At Parkmore Medical Centre, we provide telephone and video telehealth consultation.

It is a legislative requirement that GPs working in general practice can only perform a telehealth service where they have an established clinical relationship with the patient (seen in person in the last 12 months), with limited exemptions (such as Isolation due to COVID-19 illness)

We bulk bill telehealth for Commonwealth concession card holders and children under 16 years of age during the weekdays.

There’s might a fee for the telehealth consultation, the fee is the same as a consultation in the clinic.

We can send prescriptions electronically (eScript) to you through SMS, Email or directly to your pharmacy.  We can also email you pathology request, radiology request, specialist referral or a medical certificate.

For video consultation, please follow this Link  

Soon, to fulfil requirement from Service Australia, everyone would need an email address to have a telehealth consultation.  Please update your email address with reception or get one if you haven’t got one.


When not to use a telephone or video consultation

The RACGP acknowledges that while video or telephone consultations are generally not ideal for the following circumstances, the GP may need to exercise a judgement as to the balance of risks of a physical examination. The RACGP recommends that video or telephone consultations should generally not be used, and arrangements made for an in-practice face-to-face consultation:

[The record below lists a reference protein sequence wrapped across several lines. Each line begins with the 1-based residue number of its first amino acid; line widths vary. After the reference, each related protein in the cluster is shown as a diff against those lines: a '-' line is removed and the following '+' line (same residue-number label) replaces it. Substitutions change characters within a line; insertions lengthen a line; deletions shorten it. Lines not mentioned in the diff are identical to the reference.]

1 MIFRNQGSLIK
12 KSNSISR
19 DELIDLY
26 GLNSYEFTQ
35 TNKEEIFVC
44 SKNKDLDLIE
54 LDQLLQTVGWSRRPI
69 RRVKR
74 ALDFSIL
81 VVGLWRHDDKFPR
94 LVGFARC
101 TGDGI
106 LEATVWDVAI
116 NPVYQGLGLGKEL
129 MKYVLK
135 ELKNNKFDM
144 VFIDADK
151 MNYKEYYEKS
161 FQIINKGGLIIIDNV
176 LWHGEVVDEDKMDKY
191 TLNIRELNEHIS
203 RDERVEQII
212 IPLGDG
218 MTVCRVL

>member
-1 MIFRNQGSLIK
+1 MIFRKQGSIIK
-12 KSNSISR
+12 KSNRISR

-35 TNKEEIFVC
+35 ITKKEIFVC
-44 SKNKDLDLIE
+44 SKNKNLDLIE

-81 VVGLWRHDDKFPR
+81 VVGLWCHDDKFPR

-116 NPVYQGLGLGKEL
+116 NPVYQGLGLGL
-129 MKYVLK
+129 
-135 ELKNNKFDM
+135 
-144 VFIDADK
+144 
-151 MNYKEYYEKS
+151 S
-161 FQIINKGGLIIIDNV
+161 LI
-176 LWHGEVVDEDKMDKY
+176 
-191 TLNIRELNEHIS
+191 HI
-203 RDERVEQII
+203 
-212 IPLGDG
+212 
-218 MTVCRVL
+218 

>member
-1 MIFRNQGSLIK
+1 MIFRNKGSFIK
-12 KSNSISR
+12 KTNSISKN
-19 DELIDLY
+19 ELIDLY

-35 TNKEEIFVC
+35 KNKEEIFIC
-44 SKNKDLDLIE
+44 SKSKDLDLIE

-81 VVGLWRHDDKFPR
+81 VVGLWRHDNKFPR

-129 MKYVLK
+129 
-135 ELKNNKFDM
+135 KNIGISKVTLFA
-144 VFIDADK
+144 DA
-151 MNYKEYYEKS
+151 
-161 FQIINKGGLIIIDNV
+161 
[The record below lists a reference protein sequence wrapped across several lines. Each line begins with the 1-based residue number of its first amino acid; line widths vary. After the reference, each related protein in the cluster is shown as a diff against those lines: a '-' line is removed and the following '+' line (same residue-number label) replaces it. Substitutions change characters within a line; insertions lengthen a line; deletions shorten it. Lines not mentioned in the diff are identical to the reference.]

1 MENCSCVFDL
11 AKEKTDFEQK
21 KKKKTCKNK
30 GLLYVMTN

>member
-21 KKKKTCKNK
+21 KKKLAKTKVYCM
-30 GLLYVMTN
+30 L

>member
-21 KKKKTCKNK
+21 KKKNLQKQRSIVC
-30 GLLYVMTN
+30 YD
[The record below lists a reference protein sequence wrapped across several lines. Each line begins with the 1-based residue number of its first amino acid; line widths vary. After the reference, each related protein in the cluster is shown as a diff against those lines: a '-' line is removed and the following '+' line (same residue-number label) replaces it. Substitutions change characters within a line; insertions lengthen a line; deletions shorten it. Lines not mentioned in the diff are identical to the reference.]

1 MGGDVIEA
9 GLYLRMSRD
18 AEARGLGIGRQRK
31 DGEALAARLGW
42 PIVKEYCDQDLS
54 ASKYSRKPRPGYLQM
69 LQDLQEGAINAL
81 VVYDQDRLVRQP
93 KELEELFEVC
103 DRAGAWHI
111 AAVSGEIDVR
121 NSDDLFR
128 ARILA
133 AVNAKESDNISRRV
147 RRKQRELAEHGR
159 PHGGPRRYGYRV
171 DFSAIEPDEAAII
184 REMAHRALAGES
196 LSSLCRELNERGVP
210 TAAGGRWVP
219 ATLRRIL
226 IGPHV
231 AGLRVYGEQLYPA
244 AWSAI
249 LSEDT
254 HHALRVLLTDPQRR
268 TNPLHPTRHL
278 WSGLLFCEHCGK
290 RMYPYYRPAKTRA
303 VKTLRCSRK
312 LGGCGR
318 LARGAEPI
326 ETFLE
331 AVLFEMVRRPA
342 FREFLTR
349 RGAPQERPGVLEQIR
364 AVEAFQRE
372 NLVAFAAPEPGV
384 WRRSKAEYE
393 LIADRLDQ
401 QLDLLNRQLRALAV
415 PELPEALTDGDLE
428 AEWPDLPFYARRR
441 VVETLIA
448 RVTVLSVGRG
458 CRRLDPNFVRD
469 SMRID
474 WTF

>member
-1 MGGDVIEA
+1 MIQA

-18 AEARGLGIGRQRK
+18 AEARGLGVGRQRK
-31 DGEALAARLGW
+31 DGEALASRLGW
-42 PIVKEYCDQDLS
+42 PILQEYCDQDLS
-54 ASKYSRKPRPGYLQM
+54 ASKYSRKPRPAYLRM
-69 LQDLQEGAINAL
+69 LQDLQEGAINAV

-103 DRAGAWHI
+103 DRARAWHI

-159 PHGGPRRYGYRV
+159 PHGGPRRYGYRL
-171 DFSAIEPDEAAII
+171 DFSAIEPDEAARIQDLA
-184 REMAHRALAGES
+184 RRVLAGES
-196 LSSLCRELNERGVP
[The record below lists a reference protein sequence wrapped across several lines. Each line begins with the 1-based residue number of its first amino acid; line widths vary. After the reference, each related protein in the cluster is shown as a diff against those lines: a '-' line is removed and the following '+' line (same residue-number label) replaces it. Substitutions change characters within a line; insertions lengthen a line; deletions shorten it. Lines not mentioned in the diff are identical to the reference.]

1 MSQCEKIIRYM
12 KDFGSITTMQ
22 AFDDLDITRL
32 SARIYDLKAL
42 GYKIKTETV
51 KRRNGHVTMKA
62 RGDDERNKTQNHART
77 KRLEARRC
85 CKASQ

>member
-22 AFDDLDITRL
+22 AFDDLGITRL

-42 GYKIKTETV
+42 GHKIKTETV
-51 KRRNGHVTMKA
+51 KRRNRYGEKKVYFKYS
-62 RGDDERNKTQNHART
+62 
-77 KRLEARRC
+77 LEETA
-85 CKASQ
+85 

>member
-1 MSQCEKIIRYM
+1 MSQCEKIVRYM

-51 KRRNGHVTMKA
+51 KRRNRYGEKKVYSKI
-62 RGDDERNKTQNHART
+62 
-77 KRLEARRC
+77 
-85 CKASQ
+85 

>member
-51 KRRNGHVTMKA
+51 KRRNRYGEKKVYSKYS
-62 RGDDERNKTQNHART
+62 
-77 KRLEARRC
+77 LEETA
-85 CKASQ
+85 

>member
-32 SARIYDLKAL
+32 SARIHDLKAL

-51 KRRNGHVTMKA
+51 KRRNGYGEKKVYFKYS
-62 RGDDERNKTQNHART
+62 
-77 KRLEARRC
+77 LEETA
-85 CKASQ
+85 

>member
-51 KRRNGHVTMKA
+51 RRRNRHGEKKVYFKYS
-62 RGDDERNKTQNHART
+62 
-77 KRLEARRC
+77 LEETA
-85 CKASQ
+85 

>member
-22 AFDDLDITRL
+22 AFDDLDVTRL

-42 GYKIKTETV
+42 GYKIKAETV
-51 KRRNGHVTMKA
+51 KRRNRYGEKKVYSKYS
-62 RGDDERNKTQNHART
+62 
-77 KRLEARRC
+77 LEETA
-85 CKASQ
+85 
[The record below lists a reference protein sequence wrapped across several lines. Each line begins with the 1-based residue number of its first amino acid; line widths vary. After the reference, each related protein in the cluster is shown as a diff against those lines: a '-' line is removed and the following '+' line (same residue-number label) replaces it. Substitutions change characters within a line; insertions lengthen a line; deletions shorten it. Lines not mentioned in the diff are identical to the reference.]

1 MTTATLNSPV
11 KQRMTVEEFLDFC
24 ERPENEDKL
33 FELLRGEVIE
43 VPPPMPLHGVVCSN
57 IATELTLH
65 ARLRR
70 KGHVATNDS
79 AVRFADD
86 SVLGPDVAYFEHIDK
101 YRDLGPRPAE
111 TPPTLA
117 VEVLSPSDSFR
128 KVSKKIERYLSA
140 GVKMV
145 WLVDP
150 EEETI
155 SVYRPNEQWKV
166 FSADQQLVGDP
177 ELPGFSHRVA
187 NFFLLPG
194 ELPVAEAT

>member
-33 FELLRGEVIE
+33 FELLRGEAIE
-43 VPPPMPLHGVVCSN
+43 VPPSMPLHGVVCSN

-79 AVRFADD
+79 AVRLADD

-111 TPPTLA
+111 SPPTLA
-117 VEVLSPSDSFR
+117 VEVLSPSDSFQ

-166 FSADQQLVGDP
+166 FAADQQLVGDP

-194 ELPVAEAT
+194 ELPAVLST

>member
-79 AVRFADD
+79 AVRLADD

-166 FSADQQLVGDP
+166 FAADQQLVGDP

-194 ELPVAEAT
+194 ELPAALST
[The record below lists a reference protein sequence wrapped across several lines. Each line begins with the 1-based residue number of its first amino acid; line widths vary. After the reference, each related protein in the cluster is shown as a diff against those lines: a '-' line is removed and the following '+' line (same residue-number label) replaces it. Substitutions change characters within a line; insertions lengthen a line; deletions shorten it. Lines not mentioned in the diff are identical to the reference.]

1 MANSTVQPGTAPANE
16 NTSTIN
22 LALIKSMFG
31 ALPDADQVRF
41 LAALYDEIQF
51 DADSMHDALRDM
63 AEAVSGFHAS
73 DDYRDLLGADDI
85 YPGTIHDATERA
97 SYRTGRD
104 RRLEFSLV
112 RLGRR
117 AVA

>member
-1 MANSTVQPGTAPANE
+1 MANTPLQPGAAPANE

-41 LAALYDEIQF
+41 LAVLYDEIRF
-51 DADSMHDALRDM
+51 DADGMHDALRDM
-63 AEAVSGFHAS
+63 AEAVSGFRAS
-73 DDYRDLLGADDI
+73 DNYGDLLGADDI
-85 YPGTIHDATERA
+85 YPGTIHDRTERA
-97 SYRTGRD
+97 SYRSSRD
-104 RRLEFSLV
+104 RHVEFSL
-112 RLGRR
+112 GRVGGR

• for assessing patients with potentially serious, high-risk conditions requiring a physical examination, particularly for patients with chronic disease who are unable to self monitor appropriately and patient groups deemed high risk for poor outcomes from COVID-19.  So if you have a serious illness requiring emergency service, call 000.

• when a physical/internal examination is required/cannot be deferred to support clinical decision making

• where a patient’s ability to communicate by telephone or video consultation is compromised and they do not have a support person to assist them during the consultation, impacting clinical quality and patient safety

• in situations where there is any doubt about the clinical appropriateness of a telephone or video consultation (in these instances, attending the practice in person for a face-to-face consultation is preferable).